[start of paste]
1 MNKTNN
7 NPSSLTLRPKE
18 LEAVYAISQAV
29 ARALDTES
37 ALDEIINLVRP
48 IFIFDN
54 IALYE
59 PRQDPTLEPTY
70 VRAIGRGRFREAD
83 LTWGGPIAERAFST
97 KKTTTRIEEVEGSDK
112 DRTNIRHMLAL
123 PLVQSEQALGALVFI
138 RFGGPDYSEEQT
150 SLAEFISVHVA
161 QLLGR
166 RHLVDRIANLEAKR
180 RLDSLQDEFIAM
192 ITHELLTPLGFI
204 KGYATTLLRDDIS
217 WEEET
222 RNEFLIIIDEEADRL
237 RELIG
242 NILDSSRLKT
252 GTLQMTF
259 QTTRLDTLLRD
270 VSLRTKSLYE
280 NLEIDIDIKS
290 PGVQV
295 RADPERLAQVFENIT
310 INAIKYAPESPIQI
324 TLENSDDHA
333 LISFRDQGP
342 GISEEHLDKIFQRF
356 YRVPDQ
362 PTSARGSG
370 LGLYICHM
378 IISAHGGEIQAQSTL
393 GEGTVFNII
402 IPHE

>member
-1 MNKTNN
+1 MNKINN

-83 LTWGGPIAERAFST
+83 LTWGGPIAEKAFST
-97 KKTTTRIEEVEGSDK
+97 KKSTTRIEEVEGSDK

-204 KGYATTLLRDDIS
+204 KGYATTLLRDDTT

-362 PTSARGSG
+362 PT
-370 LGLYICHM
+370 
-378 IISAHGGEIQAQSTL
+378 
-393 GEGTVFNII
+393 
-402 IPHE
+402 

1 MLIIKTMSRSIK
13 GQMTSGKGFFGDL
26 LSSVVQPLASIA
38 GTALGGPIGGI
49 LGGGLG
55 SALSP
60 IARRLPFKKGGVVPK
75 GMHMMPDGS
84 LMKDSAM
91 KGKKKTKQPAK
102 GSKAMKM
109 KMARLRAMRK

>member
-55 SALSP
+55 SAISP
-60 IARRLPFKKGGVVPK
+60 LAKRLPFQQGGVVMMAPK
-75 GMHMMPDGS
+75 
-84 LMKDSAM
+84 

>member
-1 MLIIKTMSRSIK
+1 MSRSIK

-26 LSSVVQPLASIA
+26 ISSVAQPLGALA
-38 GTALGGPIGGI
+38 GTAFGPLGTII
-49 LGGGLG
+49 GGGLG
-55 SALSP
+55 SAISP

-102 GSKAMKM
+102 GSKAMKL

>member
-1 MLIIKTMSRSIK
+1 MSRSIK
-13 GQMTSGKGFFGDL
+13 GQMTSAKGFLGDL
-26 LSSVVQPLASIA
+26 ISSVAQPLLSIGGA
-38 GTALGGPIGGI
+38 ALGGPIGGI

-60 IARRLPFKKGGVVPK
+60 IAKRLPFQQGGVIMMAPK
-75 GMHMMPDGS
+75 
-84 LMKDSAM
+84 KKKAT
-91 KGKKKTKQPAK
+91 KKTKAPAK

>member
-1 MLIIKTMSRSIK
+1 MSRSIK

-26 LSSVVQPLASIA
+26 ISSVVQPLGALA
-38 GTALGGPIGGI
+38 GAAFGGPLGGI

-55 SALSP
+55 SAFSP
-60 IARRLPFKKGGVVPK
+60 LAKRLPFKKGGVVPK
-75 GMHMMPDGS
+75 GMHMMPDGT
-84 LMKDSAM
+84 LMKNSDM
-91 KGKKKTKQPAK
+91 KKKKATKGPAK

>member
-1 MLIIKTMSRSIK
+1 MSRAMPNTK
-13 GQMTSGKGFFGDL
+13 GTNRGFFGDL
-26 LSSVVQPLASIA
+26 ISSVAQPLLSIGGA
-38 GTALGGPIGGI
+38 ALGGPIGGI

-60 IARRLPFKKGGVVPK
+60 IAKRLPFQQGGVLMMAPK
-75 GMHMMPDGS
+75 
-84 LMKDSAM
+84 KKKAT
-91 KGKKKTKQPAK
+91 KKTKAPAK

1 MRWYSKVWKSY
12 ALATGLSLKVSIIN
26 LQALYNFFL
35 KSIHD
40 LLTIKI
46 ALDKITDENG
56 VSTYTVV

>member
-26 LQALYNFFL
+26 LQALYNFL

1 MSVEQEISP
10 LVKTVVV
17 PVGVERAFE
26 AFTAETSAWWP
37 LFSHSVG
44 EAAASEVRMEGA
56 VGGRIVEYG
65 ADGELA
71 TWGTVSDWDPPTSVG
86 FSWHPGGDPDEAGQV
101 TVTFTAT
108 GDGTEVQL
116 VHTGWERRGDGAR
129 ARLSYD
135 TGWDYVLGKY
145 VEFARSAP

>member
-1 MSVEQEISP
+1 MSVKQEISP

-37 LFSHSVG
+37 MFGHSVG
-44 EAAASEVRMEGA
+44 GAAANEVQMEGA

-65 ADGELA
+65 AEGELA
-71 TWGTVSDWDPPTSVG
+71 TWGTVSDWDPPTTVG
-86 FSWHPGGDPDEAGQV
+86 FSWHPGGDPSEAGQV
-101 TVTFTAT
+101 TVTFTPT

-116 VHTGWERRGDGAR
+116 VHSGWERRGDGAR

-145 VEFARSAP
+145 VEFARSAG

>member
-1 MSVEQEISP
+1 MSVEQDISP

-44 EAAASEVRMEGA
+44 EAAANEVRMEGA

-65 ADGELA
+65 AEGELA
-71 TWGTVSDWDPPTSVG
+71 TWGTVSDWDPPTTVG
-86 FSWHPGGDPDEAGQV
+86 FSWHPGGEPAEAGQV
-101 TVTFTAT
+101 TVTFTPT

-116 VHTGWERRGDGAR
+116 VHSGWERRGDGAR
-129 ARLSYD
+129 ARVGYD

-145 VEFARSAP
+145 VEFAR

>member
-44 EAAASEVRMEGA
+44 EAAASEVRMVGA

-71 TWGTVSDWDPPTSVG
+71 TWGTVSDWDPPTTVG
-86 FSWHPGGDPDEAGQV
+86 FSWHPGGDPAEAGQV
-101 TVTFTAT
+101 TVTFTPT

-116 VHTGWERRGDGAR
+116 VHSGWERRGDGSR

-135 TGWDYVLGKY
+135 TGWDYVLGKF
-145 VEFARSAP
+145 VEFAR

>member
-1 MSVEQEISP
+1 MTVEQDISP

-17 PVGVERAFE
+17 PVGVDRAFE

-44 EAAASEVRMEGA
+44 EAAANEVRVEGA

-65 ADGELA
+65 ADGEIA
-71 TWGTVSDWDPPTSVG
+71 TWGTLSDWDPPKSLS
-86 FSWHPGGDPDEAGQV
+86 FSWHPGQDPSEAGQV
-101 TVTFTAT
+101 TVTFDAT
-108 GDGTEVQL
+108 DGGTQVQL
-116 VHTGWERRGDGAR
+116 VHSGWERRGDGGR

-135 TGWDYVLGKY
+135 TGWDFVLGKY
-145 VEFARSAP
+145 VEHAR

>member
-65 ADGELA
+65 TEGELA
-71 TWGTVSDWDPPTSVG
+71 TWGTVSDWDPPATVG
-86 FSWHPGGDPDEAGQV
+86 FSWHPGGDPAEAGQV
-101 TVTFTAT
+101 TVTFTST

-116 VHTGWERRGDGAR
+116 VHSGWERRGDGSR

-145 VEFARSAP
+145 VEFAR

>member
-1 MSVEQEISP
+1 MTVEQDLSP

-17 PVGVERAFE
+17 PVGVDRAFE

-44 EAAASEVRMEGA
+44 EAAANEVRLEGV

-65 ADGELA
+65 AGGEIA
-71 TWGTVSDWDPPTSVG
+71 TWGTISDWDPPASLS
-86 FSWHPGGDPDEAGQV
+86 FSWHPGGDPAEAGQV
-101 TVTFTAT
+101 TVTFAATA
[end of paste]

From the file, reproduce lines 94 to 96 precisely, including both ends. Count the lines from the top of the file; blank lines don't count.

>member
-1 MLIIKTMSRSIK
+1 MSRSIK